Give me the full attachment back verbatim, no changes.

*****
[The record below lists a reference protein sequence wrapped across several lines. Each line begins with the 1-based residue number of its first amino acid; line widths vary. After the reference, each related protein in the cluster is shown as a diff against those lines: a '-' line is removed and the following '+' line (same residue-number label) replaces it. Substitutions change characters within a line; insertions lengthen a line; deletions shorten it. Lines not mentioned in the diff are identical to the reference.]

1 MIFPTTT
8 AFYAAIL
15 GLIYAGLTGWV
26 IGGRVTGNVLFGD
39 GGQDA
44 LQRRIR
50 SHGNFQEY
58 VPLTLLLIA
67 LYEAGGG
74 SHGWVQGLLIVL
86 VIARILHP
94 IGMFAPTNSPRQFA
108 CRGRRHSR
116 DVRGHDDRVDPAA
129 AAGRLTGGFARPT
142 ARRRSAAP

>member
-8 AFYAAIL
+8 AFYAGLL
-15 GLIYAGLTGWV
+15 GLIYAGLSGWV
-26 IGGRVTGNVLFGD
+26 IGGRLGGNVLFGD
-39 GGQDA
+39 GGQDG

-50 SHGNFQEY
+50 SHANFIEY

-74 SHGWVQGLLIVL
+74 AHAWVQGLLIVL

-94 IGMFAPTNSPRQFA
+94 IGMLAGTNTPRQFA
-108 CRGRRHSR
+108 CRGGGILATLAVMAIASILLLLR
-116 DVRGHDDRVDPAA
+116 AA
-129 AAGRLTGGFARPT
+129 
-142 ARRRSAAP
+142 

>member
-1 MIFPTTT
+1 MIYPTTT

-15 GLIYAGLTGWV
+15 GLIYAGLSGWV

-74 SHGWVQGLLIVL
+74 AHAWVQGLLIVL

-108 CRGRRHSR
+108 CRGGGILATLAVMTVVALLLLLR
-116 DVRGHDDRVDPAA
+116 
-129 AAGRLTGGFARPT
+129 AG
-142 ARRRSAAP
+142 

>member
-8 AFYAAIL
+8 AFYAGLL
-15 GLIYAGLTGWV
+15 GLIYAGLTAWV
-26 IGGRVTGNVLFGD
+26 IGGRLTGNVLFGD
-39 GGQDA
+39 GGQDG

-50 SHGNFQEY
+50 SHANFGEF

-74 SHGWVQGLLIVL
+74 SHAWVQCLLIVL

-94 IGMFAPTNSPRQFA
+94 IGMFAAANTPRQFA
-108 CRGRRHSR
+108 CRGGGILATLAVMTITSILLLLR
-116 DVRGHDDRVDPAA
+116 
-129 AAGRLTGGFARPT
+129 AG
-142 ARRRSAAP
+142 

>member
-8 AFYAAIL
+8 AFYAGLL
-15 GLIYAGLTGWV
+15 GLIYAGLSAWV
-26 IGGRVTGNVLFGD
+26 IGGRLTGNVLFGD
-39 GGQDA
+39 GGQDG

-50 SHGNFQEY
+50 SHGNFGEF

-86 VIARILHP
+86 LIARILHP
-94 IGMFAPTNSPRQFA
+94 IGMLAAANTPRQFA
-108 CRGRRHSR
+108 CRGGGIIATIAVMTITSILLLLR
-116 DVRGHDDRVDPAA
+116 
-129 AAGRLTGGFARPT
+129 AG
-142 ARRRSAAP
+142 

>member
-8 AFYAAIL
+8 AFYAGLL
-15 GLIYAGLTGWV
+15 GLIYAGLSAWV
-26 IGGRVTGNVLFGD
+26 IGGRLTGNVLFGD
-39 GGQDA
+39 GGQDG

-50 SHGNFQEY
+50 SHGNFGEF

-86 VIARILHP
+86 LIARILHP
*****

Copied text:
[The record below lists a reference protein sequence wrapped across several lines. Each line begins with the 1-based residue number of its first amino acid; line widths vary. After the reference, each related protein in the cluster is shown as a diff against those lines: a '-' line is removed and the following '+' line (same residue-number label) replaces it. Substitutions change characters within a line; insertions lengthen a line; deletions shorten it. Lines not mentioned in the diff are identical to the reference.]

1 MIFPTTT
8 AFYAAIL
15 GLIYAGLTGWV
26 IGGRVTGNVLFGD
39 GGQDA
44 LQRRIR
50 SHGNFQEY
58 VPLTLLLIA
67 LYEAGGG
74 SHGWVQGLLIVL
86 VIARILHP
94 IGMFAPTNSPRQFA
108 CRGRRHSR
116 DVRGHDDRVDPAA
129 AAGRLTGGFARPT
142 ARRRSAAP

>member
-8 AFYAAIL
+8 AFYAGLL
-15 GLIYAGLTGWV
+15 GLIYAGLSGWV
-26 IGGRVTGNVLFGD
+26 IGGRLGGNVLFGD
-39 GGQDA
+39 GGQDG

-50 SHGNFQEY
+50 SHANFIEY

-74 SHGWVQGLLIVL
+74 AHAWVQGLLIVL

-94 IGMFAPTNSPRQFA
+94 IGMLAGTNTPRQFA
-108 CRGRRHSR
+108 CRGGGILATLAVMAIASILLLLR
-116 DVRGHDDRVDPAA
+116 AA
-129 AAGRLTGGFARPT
+129 
-142 ARRRSAAP
+142 

>member
-1 MIFPTTT
+1 MIYPTTT

-15 GLIYAGLTGWV
+15 GLIYAGLSGWV

-74 SHGWVQGLLIVL
+74 AHAWVQGLLIVL

-108 CRGRRHSR
+108 CRGGGILATLAVMTVVALLLLLR
-116 DVRGHDDRVDPAA
+116 
-129 AAGRLTGGFARPT
+129 AG
-142 ARRRSAAP
+142 

>member
-8 AFYAAIL
+8 AFYAGLL
-15 GLIYAGLTGWV
+15 GLIYAGLTAWV
-26 IGGRVTGNVLFGD
+26 IGGRLTGNVLFGD
-39 GGQDA
+39 GGQDG

-50 SHGNFQEY
+50 SHANFGEF

-74 SHGWVQGLLIVL
+74 SHAWVQCLLIVL

-94 IGMFAPTNSPRQFA
+94 IGMFAAANTPRQFA
-108 CRGRRHSR
+108 CRGGGILATLAVMTITSILLLLR
-116 DVRGHDDRVDPAA
+116 
-129 AAGRLTGGFARPT
+129 AG
-142 ARRRSAAP
+142 

>member
-8 AFYAAIL
+8 AFYAGLL
-15 GLIYAGLTGWV
+15 GLIYAGLSAWV
-26 IGGRVTGNVLFGD
+26 IGGRLTGNVLFGD
-39 GGQDA
+39 GGQDG

-50 SHGNFQEY
+50 SHGNFGEF

-86 VIARILHP
+86 LIARILHP
-94 IGMFAPTNSPRQFA
+94 IGMLAAANTPRQFA
-108 CRGRRHSR
+108 CRGGGIIATIAVMTITSILLLLR
-116 DVRGHDDRVDPAA
+116 
-129 AAGRLTGGFARPT
+129 AG
-142 ARRRSAAP
+142 

>member
-8 AFYAAIL
+8 AFYAGLL
-15 GLIYAGLTGWV
+15 GLIYAGLSAWV
-26 IGGRVTGNVLFGD
+26 IGGRLTGNVLFGD
-39 GGQDA
+39 GGQDG

-50 SHGNFQEY
+50 SHGNFGEF

-86 VIARILHP
+86 LIARILHP